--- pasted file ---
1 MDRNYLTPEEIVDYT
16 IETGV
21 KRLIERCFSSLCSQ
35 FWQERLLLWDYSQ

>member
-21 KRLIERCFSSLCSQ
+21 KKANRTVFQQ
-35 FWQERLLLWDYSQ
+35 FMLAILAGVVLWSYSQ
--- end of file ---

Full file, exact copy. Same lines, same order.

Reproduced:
1 MDRNYLTPEEIVDYT
16 IETGV
21 KRLIERCFSSLCSQ
35 FWQERLLLWDYSQ

>member
-21 KRLIERCFSSLCSQ
+21 KKANRTVFQQ
-35 FWQERLLLWDYSQ
+35 FMLAILAGVVLWSYSQ